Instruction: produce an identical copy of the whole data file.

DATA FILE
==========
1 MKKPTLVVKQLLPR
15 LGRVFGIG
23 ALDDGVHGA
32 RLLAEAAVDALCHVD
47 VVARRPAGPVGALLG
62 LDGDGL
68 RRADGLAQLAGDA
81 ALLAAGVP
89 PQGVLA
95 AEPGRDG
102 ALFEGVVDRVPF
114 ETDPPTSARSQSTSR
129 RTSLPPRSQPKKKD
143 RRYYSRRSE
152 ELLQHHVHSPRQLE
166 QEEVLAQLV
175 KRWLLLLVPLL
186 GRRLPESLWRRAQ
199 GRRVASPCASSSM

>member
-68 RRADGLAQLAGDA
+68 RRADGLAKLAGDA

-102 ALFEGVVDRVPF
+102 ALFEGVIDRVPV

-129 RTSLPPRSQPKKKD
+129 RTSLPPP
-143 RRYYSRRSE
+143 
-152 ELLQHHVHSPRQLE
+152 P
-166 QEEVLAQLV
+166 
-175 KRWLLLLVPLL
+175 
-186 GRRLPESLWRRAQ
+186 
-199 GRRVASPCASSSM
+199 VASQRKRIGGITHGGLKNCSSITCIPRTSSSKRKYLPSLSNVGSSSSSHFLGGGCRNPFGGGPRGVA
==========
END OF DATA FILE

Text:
1 MKKPTLVVKQLLPR
15 LGRVFGIG
23 ALDDGVHGA
32 RLLAEAAVDALCHVD
47 VVARRPAGPVGALLG
62 LDGDGL
68 RRADGLAQLAGDA
81 ALLAAGVP
89 PQGVLA
95 AEPGRDG
102 ALFEGVVDRVPF
114 ETDPPTSARSQSTSR
129 RTSLPPRSQPKKKD
143 RRYYSRRSE
152 ELLQHHVHSPRQLE
166 QEEVLAQLV
175 KRWLLLLVPLL
186 GRRLPESLWRRAQ
199 GRRVASPCASSSM

>member
-68 RRADGLAQLAGDA
+68 RRADGLAKLAGDA

-102 ALFEGVVDRVPF
+102 ALFEGVIDRVPV

-129 RTSLPPRSQPKKKD
+129 RTSLPPP
-143 RRYYSRRSE
+143 
-152 ELLQHHVHSPRQLE
+152 P
-166 QEEVLAQLV
+166 
-175 KRWLLLLVPLL
+175 
-186 GRRLPESLWRRAQ
+186 
-199 GRRVASPCASSSM
+199 VASQRKRIGGITHGGLKNCSSITCIPRTSSSKRKYLPSLSNVGSSSSSHFLGGGCRNPFGGGPRGVA